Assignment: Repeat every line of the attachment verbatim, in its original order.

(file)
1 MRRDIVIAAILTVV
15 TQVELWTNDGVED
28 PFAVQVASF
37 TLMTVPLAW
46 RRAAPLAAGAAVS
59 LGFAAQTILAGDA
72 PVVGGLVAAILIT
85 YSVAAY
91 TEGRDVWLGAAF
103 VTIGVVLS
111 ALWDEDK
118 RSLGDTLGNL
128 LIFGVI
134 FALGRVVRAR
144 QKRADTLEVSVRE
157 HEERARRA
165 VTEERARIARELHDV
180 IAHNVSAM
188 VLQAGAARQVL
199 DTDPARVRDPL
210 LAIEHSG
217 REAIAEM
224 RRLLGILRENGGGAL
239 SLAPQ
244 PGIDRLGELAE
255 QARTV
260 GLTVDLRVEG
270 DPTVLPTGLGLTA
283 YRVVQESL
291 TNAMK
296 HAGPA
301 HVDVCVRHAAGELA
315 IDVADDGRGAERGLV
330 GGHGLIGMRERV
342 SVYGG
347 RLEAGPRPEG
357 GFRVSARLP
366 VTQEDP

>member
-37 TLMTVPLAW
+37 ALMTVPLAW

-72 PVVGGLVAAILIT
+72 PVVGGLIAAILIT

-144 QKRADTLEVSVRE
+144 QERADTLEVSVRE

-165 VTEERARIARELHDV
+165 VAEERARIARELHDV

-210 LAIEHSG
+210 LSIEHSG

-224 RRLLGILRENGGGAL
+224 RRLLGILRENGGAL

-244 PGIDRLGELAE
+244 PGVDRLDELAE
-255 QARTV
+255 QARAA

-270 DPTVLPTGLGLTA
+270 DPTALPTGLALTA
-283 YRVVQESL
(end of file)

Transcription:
1 MRRDIVIAAILTVV
15 TQVELWTNDGVED
28 PFAVQVASF
37 TLMTVPLAW
46 RRAAPLAAGAAVS
59 LGFAAQTILAGDA
72 PVVGGLVAAILIT
85 YSVAAY
91 TEGRDVWLGAAF
103 VTIGVVLS
111 ALWDEDK
118 RSLGDTLGNL
128 LIFGVI
134 FALGRVVRAR
144 QKRADTLEVSVRE
157 HEERARRA
165 VTEERARIARELHDV
180 IAHNVSAM
188 VLQAGAARQVL
199 DTDPARVRDPL
210 LAIEHSG
217 REAIAEM
224 RRLLGILRENGGGAL
239 SLAPQ
244 PGIDRLGELAE
255 QARTV
260 GLTVDLRVEG
270 DPTVLPTGLGLTA
283 YRVVQESL
291 TNAMK
296 HAGPA
301 HVDVCVRHAAGELA
315 IDVADDGRGAERGLV
330 GGHGLIGMRERV
342 SVYGG
347 RLEAGPRPEG
357 GFRVSARLP
366 VTQEDP

>member
-37 TLMTVPLAW
+37 ALMTVPLAW

-72 PVVGGLVAAILIT
+72 PVVGGLIAAILIT

-144 QKRADTLEVSVRE
+144 QERADTLEVSVRE

-165 VTEERARIARELHDV
+165 VAEERARIARELHDV

-210 LAIEHSG
+210 LSIEHSG

-224 RRLLGILRENGGGAL
+224 RRLLGILRENGGAL

-244 PGIDRLGELAE
+244 PGVDRLDELAE
-255 QARTV
+255 QARAA

-270 DPTVLPTGLGLTA
+270 DPTALPTGLALTA
-283 YRVVQESL